One fundamental always addressed without deep thought is notation or terminology.

Justus Grassmann was autisticly strict on the syntax of notation or terminology, but so was Euclid. Aristotle was another strict notations list who categorised everything. Pedagogues very however from the strict to the anything goes! Typically all philoshers split hairs, because they are there to be split!

The common speech is not so. In fact Newton lamented this imprecision in common speech, and distinguished those who use it from those who use a sound philosophical method of rhetoric. Thus rhetoric is essential for distinguishing, recording and conveying or communicating to the inner mind or that of another certain "Truths".

The very nature of setting out such distinctions is inherently tautological, self reflexive and circular. We have come to learn to accept this, and to put to one side Aristotelian systems thinking . Such thinking is not applicable to a definition. Some, swooning before some ideology of logic pretend that axioms are intuitively obvious, that also a good definition is intuitive and clear, but this is a fiction.

Clarity on intuition was brought by Hulme but not accepted by all. Intuition is learned. We have to have experience of many things before we can speak or write a good definition. Take for example the task of defining a bed. Socrates would make such fun of all our definitions!. In the end no definition is useful without the assent and consent of others.

Seemia is the final state of all Analysis. Declaring this is meant to spark synthesis. But we have endless arguments over what precisely is a seemeioon?

To construct we need a common notion of Dual. This is not the same as equal. Euclid starts with dual then he introduces dual terminology, that is to say terminology that looks dual, but in fact describing quite different forms which nevertheless are analogous

Finally the German reformers also wanted to set down Sätze and thus the = sign took on the German notion of Werden, or becoming, and thus a 2 sided identity becomes a procedural law insisting on certain results. Under such laws lines and planes systematised into a variable terminology which being a rhetoric has confusedly bern called algebra.

So, within the ideology of Pythagoras, passed down by the Platonic Academy in Alexndria under Euclid was the distinct notion of " isos" meaning simply dual, but much much more. And the missing concept the epiphaneia and epipedos being the embedded mosaic on the floor. Onto this mosaic shadows are cast , and the lines draw taught about them, quickly before they moved. Or, using the fishermans skill full net drawn flat, they could make such a grid anywhere. Or, even with a single Knotted line or cord , each knot dually spaced from one on either side, they could mark out in the sand the semblance of their Arithmos.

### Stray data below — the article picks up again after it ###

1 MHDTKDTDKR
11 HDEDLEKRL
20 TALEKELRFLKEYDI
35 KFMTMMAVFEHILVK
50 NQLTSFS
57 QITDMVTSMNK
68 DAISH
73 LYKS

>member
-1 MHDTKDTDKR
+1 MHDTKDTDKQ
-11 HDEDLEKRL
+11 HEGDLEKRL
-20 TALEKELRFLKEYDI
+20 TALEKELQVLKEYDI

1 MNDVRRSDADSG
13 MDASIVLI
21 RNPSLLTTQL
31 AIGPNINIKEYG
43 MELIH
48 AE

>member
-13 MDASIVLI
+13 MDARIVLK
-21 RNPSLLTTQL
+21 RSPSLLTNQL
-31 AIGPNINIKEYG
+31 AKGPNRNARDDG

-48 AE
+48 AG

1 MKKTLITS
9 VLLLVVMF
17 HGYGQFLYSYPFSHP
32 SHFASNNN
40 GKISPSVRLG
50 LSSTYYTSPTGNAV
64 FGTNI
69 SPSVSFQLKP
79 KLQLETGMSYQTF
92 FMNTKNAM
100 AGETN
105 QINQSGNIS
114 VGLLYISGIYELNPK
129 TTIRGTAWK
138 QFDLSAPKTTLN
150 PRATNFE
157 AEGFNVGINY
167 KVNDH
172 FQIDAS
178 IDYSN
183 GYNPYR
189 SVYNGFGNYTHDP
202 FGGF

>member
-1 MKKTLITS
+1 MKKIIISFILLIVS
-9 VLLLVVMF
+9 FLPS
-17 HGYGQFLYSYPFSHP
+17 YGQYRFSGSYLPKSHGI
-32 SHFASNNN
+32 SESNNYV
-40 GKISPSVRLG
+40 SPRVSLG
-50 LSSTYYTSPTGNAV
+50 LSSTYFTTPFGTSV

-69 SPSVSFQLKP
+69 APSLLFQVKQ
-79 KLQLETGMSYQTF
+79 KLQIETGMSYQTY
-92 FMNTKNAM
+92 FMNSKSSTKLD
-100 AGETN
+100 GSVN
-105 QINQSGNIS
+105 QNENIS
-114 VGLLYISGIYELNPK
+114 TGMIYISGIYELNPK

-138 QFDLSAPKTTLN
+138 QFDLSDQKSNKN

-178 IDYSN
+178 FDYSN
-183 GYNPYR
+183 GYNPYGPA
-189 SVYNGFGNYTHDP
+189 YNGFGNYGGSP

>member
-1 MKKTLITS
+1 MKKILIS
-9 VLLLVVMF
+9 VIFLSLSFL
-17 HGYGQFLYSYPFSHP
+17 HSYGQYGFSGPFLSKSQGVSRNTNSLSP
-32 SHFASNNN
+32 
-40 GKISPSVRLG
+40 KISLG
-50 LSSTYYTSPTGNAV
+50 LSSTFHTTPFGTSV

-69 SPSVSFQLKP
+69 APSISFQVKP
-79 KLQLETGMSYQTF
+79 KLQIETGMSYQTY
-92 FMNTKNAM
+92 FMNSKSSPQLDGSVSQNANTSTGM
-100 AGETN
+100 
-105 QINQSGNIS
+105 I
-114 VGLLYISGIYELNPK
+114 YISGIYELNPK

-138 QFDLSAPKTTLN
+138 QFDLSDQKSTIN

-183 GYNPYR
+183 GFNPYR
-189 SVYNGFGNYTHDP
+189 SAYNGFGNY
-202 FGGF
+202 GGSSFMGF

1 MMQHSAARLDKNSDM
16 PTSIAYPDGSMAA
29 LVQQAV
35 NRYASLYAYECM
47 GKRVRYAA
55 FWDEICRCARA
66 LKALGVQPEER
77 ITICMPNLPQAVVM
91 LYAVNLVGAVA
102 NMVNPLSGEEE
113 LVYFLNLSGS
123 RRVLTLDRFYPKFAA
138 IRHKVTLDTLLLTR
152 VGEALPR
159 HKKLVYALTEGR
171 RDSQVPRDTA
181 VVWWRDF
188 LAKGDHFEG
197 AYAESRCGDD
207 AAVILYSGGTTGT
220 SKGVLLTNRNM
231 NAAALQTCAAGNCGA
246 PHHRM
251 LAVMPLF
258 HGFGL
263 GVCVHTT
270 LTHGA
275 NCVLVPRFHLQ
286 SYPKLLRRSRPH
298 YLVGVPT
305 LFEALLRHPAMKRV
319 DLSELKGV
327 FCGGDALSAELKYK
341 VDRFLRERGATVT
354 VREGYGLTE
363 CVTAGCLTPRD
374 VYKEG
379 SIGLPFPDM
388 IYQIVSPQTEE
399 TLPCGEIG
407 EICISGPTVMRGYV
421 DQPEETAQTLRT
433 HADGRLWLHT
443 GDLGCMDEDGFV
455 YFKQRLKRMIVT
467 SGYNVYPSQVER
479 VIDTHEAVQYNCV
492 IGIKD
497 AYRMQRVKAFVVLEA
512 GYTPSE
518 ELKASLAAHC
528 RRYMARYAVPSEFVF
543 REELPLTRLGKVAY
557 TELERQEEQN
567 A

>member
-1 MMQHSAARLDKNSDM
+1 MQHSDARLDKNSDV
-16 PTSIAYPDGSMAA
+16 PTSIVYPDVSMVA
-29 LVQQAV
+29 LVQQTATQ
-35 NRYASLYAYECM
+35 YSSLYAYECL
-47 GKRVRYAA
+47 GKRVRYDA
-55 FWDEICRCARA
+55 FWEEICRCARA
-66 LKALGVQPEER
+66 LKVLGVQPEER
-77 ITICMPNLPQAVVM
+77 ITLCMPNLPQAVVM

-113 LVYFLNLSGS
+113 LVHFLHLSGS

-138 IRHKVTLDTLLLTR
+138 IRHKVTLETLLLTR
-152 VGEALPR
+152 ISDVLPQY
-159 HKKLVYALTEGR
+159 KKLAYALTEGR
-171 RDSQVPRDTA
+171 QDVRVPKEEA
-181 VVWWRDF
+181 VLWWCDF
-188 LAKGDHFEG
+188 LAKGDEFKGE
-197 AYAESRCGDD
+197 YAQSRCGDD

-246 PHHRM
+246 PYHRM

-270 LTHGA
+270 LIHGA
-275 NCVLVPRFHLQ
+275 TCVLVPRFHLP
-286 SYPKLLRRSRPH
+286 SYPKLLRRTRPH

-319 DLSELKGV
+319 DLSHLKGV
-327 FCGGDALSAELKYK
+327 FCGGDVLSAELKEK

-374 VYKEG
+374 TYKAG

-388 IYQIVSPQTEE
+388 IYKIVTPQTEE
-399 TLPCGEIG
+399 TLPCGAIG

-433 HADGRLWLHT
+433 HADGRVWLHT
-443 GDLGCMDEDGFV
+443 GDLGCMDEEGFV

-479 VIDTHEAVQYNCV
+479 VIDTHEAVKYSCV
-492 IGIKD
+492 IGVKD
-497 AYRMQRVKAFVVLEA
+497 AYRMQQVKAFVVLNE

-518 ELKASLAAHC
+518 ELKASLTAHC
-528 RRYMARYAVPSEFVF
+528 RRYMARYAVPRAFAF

This is the beginning of their Gematria, the practice of their calculus in the earth, preparing them to ratio the Stars in their Astrology.

To create such a mosaic it was important that a student could perform 4 things. draw a line segment. Extend a line segment straight and good, Draw a circle to any given radius. Construct dual Ortho rotations! This last one is a theorem by Thales. The fifth demand I think Apollonius added at this point, not that Euclid did not know it. Rather the drawing of very long straight lines that is good lines is harder to do than it is to think to do! Students were not required to draw long parallel lines because that is easy to do. What is harder is to draw a long good line! Even harder to draw two long good lines that must cross!

Hipassus would also have required it for accurate trigonometric ratios, so both would have argued it was a fundamental demand on those who aspired to be Astrologers. Both the Conics and the Trigonometry are well served by this demand.

On this Mosaic then, all kinds of dynamics were performed. Neusis was the general manoeuvring on that areal plane. No measuring stick was needed, the embedded forms provided all counting and measuring required. Calculus was done on the go. Duality evident by a glance, confirmed by a simple count. The trisecting of rotations done in an instant, the square of a rectangle quickly confirmed. But over time this marvellous simplicity was lost. Those who taught this knowledge on the mosaic floors, would no longer stoop or humble themselves to the ground, but recite long practiced and long remembered rhetoric. This was like Algebra to the uninitiated! The Mosaics gone, they could not apprehend the assured correctness of what they were taught.

Circles in the ratio 1:1.5 can be used to 2/3rd an arc. This enable the third of an arc to be constructed., but it requires a simple neusis of a fixed length. If this is denied, then it is impossible to third an arc! But such a conclusion is obvious, for a proportion requires that a scale be used. Without a scale the very concept of proportion cannot be had, let alone apprehended!

The concept of proportion is inherent in a mosaic, and from the outset, it is explored transformatively in Euclids Stoikeia. On the mosaic the forms are drawn, an the gnomonic proportions clearly illustrated in book 2. The proportions of the circle in book 3. Until at last we arrive in Book 6 at the definition of proportion in terms of similitude!